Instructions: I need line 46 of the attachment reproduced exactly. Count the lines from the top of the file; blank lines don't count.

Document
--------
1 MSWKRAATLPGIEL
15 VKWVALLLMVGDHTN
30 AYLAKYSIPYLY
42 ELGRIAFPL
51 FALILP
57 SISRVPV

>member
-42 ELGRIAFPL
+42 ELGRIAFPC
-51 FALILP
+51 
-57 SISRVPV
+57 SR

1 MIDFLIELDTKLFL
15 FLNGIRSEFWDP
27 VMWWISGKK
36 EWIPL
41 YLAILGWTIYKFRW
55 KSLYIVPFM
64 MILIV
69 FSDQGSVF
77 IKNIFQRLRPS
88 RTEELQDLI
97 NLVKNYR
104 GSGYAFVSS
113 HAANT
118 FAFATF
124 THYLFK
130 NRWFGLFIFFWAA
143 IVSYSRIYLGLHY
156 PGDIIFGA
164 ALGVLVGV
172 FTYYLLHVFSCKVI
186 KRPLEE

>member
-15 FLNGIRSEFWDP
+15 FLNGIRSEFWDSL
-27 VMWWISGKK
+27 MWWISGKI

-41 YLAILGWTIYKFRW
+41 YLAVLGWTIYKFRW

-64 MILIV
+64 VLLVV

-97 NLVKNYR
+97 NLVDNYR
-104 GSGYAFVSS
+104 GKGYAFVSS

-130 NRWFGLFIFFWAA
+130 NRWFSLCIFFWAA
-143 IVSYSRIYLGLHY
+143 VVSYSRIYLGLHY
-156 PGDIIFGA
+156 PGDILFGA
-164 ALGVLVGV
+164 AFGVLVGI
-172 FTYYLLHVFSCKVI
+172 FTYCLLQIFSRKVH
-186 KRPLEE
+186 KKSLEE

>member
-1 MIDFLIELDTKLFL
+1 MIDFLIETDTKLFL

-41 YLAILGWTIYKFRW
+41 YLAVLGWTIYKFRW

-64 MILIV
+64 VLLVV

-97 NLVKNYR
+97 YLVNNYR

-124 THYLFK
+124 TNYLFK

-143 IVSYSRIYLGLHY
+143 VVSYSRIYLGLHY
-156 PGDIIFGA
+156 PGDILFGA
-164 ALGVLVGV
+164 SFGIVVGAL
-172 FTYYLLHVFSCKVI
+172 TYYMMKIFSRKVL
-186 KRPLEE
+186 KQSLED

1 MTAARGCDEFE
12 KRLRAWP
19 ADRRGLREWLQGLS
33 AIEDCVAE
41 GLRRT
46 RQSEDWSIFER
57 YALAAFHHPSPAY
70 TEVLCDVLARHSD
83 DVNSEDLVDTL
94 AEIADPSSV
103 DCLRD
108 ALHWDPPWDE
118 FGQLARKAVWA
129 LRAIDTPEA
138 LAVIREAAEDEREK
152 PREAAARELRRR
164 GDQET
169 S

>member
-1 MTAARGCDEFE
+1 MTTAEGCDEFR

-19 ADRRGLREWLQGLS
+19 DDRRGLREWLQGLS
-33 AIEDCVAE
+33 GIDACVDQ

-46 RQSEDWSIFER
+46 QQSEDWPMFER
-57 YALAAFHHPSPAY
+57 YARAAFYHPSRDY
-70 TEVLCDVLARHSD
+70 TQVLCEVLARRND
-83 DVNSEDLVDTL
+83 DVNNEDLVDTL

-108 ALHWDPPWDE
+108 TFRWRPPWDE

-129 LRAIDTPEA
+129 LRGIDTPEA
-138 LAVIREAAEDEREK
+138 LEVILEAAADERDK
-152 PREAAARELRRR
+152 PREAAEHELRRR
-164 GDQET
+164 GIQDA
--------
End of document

-104 GSGYAFVSS